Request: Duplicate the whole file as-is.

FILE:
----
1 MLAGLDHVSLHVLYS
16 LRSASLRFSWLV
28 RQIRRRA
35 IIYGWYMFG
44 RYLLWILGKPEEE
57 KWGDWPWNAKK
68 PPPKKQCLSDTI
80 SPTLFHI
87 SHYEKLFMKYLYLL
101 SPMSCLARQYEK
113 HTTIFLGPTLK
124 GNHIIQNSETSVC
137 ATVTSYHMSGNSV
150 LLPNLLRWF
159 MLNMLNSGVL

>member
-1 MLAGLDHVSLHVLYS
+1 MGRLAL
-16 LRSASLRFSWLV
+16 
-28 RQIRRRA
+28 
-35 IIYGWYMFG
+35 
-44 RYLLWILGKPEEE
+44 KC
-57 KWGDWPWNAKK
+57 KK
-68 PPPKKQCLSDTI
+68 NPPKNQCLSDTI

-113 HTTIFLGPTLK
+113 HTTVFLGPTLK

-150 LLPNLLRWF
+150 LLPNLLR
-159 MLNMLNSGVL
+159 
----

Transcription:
1 MLAGLDHVSLHVLYS
16 LRSASLRFSWLV
28 RQIRRRA
35 IIYGWYMFG
44 RYLLWILGKPEEE
57 KWGDWPWNAKK
68 PPPKKQCLSDTI
80 SPTLFHI
87 SHYEKLFMKYLYLL
101 SPMSCLARQYEK
113 HTTIFLGPTLK
124 GNHIIQNSETSVC
137 ATVTSYHMSGNSV
150 LLPNLLRWF
159 MLNMLNSGVL

>member
-1 MLAGLDHVSLHVLYS
+1 MGRLAL
-16 LRSASLRFSWLV
+16 
-28 RQIRRRA
+28 
-35 IIYGWYMFG
+35 
-44 RYLLWILGKPEEE
+44 KC
-57 KWGDWPWNAKK
+57 KK
-68 PPPKKQCLSDTI
+68 NPPKNQCLSDTI

-113 HTTIFLGPTLK
+113 HTTVFLGPTLK

-150 LLPNLLRWF
+150 LLPNLLR
-159 MLNMLNSGVL
+159 